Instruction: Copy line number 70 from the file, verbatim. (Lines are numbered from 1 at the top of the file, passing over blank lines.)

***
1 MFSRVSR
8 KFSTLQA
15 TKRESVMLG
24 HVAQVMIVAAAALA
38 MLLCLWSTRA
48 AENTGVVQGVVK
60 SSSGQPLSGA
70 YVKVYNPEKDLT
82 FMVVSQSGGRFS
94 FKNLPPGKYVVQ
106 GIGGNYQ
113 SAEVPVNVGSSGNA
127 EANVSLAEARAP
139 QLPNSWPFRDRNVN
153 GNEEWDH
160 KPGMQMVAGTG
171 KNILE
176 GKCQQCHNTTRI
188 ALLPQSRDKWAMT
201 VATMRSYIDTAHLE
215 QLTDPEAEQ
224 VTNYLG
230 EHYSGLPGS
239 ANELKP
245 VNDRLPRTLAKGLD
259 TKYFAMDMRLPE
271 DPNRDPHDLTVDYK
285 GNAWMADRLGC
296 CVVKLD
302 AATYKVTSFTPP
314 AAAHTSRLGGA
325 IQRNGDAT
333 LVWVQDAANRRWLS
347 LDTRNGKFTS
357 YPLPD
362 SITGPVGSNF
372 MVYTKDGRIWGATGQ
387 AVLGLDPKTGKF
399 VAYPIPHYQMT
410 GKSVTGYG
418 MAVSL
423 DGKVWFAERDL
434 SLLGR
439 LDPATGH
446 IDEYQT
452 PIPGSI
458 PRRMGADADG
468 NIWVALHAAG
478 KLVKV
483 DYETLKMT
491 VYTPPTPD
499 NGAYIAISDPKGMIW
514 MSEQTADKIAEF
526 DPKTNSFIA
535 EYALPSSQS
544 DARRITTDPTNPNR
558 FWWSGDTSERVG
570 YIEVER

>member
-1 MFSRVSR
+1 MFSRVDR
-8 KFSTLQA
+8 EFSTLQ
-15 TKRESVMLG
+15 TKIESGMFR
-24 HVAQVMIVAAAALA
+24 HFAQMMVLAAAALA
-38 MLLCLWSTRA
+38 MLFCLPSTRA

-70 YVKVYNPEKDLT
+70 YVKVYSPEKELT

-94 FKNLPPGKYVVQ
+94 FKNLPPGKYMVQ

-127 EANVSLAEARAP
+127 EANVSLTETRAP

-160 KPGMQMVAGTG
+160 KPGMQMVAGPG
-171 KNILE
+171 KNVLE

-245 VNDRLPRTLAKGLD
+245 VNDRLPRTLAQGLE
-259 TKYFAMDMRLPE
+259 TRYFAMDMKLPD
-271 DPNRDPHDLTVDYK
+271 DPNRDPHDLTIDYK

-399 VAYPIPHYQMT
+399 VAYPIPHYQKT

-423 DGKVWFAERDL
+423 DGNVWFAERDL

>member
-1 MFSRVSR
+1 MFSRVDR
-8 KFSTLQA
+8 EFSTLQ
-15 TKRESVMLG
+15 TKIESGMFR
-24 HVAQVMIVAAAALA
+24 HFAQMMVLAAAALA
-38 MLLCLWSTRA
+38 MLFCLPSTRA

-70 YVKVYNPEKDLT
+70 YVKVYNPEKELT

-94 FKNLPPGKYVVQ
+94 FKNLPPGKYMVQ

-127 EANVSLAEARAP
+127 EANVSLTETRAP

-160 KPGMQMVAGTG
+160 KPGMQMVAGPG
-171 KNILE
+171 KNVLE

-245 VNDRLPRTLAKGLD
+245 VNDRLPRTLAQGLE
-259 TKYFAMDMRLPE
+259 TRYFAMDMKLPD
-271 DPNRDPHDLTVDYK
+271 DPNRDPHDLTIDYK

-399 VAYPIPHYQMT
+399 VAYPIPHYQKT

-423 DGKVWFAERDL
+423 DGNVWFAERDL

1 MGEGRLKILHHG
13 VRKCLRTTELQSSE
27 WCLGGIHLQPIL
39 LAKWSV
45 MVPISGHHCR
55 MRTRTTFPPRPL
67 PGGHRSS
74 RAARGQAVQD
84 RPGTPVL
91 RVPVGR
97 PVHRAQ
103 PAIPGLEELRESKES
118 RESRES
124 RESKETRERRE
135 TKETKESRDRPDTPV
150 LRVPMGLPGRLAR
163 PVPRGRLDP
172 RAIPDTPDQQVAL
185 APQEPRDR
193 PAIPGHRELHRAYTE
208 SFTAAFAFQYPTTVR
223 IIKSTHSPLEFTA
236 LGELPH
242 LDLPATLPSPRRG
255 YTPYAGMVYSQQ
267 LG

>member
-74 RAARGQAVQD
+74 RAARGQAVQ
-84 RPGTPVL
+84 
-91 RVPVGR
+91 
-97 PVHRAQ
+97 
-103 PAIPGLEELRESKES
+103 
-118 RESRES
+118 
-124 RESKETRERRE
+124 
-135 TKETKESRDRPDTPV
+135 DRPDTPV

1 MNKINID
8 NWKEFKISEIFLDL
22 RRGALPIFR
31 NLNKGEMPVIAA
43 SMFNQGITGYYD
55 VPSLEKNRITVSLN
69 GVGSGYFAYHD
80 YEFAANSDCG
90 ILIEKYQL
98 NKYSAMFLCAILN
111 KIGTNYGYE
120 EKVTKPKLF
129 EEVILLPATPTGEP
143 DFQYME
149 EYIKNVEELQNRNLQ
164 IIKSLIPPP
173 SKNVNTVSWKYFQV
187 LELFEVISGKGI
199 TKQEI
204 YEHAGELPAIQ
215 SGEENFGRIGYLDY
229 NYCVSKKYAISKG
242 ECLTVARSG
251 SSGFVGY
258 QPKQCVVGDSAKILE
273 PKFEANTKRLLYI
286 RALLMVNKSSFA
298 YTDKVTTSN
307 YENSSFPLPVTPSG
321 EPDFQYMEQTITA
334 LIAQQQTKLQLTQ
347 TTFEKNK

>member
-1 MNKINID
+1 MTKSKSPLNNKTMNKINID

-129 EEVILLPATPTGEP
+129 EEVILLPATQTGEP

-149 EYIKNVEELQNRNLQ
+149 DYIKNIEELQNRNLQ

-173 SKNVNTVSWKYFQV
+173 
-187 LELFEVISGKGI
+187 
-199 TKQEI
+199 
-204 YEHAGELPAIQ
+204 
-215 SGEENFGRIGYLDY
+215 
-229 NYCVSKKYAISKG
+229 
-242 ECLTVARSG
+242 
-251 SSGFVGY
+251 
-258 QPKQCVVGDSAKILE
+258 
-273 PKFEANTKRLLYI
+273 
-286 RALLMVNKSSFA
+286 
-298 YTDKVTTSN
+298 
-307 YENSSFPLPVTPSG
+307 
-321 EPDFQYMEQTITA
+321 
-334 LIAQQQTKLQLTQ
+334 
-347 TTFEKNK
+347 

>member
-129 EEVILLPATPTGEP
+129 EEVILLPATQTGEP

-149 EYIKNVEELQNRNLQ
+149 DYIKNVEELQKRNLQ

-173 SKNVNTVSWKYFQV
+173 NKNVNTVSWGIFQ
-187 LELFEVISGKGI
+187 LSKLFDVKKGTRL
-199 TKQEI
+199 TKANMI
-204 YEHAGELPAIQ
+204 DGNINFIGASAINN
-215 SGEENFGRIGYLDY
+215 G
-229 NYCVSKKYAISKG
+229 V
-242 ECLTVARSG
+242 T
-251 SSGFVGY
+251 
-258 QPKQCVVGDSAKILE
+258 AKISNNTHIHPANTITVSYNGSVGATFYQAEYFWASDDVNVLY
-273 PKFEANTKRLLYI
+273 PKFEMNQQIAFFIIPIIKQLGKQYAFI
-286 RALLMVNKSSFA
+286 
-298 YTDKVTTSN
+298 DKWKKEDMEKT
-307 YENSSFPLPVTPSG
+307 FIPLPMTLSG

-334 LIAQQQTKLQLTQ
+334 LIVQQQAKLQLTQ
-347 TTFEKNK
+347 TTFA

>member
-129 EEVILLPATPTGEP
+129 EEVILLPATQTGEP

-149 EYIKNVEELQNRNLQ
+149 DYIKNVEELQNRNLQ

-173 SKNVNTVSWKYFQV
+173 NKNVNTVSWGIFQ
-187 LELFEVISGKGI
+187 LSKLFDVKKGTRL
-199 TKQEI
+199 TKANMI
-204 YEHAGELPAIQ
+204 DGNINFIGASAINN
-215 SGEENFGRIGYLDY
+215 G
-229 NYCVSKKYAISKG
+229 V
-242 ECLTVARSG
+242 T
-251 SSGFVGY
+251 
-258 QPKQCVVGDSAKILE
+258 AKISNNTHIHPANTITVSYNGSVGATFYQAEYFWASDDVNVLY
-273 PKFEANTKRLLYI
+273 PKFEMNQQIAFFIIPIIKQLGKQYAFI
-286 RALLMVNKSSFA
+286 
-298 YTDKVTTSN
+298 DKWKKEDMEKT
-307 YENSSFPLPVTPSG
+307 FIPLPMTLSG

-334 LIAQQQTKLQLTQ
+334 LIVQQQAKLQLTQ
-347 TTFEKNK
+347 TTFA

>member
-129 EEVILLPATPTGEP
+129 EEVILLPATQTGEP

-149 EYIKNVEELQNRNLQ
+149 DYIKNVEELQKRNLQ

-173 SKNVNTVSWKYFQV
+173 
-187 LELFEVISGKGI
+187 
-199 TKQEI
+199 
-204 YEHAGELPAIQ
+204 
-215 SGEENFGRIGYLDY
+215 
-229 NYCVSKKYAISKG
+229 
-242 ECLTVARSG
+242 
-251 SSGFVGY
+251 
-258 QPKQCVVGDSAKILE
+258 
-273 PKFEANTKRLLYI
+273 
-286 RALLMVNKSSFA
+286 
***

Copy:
-70 YVKVYNPEKDLT